The Carnival Of Education: Week 40
Welcome to this week's edition of The Carnival Of Education.
Last week's midway, hosted by education reporter Scott Elliott over at his blog Get on the Bus, is a tough act to follow, but we shall do our best.
All posts were submitted by the writers except those labeled, "Editor's Choice."
Writers of education-related posts are invited to send contributions to next week's Carnival. Please send your submissions to: owlshome [at] earthlink [dot] net. We should receive them no later than 9:00 PM (Pacific) next Tuesday, November 15th. Please include the title of your post, and its URL, if possible. Barring unforeseen circumstances, the midway should open here next Wednesday.
There is a complete set of carnival archives here. For our latest posts, please visit our home page.
Let the free exchange of thoughts and ideas begin...
Teaching And Learning:
Last week's midway host Get on the Bus is the first stop on this week's midway. In a recent post, Scott gives us some sound reasons why homework matters and suggests how teachers may effectively use this time-honored teaching tool.
Does your local school have some sort of written homework policy? Our junior high here in California's "Imperial" Valley adopted one about 10 years ago. The Harried English Teacher is looking for some advice about all these new restrictions.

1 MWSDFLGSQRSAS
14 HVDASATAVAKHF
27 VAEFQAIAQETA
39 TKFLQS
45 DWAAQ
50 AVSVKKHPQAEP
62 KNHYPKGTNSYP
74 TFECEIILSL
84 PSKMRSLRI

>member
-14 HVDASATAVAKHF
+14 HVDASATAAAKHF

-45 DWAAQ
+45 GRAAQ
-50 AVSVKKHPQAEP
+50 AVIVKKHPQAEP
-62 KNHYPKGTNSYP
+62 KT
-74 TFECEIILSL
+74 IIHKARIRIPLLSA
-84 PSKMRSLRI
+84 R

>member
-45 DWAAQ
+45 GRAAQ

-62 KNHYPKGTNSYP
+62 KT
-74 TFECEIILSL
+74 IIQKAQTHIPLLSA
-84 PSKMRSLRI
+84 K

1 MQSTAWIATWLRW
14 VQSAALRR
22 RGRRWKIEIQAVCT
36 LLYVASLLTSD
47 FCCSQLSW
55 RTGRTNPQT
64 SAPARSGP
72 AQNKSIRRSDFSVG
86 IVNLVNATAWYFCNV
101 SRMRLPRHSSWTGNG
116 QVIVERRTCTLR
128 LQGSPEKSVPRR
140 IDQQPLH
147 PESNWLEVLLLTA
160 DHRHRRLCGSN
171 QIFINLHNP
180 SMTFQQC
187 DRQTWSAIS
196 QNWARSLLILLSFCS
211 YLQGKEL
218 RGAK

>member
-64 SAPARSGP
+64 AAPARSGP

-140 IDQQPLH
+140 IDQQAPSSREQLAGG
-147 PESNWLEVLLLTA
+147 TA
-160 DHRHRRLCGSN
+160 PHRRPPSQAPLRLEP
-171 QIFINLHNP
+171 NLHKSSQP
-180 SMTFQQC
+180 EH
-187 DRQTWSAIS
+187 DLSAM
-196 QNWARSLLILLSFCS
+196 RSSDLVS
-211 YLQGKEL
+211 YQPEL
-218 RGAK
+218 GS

Would you believe a single chemistry book that is designed for use with three different ability-levels of students? Ruminating Dude shows us that truth is stranger than fiction.
Chris Lehmann, Principal of Philadelphia's soon-to-be-opened Science Leadership Academy, (website here) will be hosting a summit of 10 people who will be getting together to discuss science curriculum. In a pensively-written post, Chris develops some highly useful ideas that we think would have a variety of applications for those who must plan any meeting where educators get together to discuss curriculum.
Over at What It's Like on the Inside, they ask an excellent question: What Do Teacher's Need? The Insider offers some sound advice for a policy-maker near you.
Should teachers accept late assignments or not? Over at Tim Fredrick's, they carefully study both sides and come up with a positive solution that encourages punctuality while not being punitive.
The discussion of successful teaching strategies is the essence of EduBlogging. Over at The Reflective Teacher, they've got a good one that stimulates the imagination of kids. (We especially like the one that features the mouse, the helmet, and the trap.)
Jenny D. is hosting the EduSphere's first-ever moderated debate. The subject is the hottest topic in EdPolicy today: the federal No Child Left Behind Act. Don't miss the opening statements from the two participants and the lively dialogues among the commenters!
Mark Lerner, who is the Chair of the Board of Directors for The William E. Doar, Jr. Public Charter School for the Performing Arts has written a thought-provoking letter to The Washington Post on the trend toward smaller high schools based upon his own experiences.